My Grandpa, Nick Fontana, met Joe Tofinchio when they were in the Army together. They became great friends, and Grandpa even brought Joe home to meet his family before they shipped out to England. After training there for what seemed like forever, they found out that they would be part of the assault on German-occupied France (aka D-Day). On June 6, 1944 they landed on Utah Beach. Three days into the fight, Grandpa got word that Joe had been killed. After 35 days of combat, Grandpa was injured in the leg by exploding shrapnel and he was sent to England to recuperated.
Grandpa didn't know much about Joe's family, and it was years before he made it home himself. By the time he did get home he was engaged to my Grandma, Eileen Hunt, who he'd met in England and he was busy trying to get her over to the US so they could get married. Years and years went by during which he often thought about Joe.
Around 2004 or so my extended family took a trip to the D-Day Memorial in Bedford, Virgina. While we were there we helped Grandpa look up Joe's name in their files. Grandpa was furious when he found out that Joe was listed as a Private - Grandpa KNEW he'd been a Sergeant. That mistake bothered him tremendously and it came up in conversation many times over the next few years. In 2008 I decided to do a bit of digging and see what I could find out about Joe. Through an amazing set of circumstances I eventually got in contact with Joe's surviving sister and brother. I exchanged letters with them and spoke to them on the phone. It was unbelievable and fantastic. I was able to share with them all the memories Grandpa had of Joe (Grandpa is hard of hearing and can't talk on the phone all that well, so I talked to them and passed messages back and forth) and tell them that Joe is still remembered all these years later. They in turn were able to clarify the story of Joe's move from Sergeant to Private; apparently he asked to be demoted because he didn't feel comfortable leading his men into the battle on D-Day since he felt it would be a death sentence for them. This news gave Grandpa a huge amount of peace, knowing that the official records hadn't made a mistake.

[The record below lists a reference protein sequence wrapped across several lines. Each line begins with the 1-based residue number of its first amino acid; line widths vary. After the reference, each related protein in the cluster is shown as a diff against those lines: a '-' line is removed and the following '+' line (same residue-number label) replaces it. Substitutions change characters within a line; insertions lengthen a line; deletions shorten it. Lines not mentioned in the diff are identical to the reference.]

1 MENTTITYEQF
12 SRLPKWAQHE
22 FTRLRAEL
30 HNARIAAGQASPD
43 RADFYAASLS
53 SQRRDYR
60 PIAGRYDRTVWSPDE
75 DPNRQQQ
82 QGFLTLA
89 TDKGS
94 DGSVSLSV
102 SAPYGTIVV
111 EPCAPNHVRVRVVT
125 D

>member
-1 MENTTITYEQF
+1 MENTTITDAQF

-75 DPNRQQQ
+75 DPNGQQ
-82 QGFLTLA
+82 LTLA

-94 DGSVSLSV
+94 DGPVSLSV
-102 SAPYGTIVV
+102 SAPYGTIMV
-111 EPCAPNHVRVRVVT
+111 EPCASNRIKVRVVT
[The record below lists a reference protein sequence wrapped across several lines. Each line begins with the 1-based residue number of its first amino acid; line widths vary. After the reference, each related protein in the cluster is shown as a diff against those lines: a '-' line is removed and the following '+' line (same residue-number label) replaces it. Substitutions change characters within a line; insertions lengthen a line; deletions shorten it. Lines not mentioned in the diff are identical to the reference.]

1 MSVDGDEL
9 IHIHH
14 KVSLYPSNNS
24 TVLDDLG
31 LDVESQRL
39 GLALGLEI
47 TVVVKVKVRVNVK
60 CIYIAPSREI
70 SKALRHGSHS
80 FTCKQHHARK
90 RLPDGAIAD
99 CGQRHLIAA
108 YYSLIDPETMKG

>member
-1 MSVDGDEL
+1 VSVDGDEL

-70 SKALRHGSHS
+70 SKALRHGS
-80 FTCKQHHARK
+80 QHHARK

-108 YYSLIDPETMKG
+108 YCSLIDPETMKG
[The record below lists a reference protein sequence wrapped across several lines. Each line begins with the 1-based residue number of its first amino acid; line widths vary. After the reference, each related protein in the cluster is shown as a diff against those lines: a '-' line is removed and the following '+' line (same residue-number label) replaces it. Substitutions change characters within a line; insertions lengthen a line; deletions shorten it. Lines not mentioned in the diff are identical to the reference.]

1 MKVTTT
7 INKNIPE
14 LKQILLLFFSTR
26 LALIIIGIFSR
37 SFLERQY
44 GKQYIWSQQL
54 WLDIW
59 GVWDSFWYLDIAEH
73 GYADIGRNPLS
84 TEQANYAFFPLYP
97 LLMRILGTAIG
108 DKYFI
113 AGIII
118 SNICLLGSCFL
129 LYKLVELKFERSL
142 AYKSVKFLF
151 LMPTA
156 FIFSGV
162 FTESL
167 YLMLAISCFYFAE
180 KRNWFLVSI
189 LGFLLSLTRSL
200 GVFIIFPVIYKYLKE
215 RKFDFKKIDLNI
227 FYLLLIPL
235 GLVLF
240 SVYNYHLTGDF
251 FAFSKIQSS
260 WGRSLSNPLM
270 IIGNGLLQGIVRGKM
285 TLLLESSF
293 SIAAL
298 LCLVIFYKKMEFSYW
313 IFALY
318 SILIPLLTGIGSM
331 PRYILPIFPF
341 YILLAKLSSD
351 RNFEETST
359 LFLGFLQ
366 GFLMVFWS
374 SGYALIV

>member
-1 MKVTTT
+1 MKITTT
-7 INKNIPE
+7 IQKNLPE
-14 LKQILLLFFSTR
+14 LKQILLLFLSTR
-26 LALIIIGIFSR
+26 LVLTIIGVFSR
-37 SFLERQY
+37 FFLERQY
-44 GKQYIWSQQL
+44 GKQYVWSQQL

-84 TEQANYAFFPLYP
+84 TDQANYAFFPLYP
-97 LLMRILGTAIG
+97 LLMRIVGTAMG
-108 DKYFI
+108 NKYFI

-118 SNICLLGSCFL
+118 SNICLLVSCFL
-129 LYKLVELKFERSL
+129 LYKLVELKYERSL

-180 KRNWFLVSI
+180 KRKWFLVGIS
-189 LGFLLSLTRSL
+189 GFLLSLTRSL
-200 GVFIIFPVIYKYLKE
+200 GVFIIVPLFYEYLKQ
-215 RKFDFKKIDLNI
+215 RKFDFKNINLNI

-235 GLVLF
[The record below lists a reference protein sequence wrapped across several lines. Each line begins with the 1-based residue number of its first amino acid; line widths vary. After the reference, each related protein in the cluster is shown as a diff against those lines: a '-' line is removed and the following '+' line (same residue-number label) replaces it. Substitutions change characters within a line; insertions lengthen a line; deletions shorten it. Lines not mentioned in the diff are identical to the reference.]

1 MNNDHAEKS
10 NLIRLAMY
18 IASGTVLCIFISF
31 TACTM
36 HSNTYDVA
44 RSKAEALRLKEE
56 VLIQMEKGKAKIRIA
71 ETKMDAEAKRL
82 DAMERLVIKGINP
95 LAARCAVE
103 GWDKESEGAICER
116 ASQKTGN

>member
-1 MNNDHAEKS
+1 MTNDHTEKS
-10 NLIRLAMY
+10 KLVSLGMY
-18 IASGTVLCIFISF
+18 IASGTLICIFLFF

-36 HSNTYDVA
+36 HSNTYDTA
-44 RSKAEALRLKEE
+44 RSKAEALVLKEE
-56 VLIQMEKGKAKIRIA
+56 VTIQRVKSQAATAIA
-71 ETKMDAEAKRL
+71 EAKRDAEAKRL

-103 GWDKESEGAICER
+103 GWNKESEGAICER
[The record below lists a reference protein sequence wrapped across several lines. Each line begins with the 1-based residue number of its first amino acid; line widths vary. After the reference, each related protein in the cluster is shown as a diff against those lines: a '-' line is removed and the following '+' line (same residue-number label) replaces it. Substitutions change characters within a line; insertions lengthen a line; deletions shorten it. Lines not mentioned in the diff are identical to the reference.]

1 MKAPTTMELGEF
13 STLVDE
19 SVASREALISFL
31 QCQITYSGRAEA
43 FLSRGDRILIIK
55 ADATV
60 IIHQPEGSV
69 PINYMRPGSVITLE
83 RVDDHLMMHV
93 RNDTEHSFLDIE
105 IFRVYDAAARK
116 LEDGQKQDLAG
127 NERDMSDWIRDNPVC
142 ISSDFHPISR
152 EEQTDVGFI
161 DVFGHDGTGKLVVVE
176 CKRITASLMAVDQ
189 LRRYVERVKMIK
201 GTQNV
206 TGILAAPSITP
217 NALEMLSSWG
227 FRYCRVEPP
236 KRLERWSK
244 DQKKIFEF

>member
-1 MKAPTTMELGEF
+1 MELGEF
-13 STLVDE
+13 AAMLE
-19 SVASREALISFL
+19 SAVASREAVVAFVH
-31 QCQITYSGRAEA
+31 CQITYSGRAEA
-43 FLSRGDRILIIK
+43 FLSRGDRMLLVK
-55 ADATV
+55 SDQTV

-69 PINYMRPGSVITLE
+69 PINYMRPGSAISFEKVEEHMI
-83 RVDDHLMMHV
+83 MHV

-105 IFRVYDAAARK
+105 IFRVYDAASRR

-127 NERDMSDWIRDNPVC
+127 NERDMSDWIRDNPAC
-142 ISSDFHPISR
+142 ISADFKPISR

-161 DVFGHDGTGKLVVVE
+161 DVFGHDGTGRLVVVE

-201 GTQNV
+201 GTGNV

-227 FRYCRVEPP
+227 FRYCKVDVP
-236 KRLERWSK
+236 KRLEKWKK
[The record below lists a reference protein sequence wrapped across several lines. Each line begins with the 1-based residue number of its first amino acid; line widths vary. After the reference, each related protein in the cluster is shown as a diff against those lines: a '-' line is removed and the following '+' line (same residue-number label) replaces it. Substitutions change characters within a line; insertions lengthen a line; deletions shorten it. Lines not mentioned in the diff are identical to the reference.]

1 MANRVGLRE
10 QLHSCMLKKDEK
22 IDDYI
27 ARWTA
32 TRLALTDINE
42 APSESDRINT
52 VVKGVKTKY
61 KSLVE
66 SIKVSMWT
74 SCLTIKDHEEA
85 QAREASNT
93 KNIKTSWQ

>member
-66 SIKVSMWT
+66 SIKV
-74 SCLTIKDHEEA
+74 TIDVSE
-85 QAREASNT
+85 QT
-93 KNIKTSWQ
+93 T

I was also able to learn that a man in France takes care of Joe's grave in Normandy as part of a project that pairs local families with the graves of American soldiers. This was yet another thing that gave us all a great sense of peace and comfort, knowing that someone we (and Joe) didn't know cares enough to keep up Joe's grave.
I hope that you will take time today and throughout the year to remember the people like Joe who didn't come home from war. These men and women left behind families who had to go on without them. Years go by and fewer and fewer people are left to remember them, especially fallen soldiers from long ago wars. I never knew Joe Tofinchio but I remember him today.
If you have a minute I'd love for you to listen to the words of this song. I can't help but think of Joe whenever I hear it, and it always makes me think of all the men and women whose memories are slowly fading away.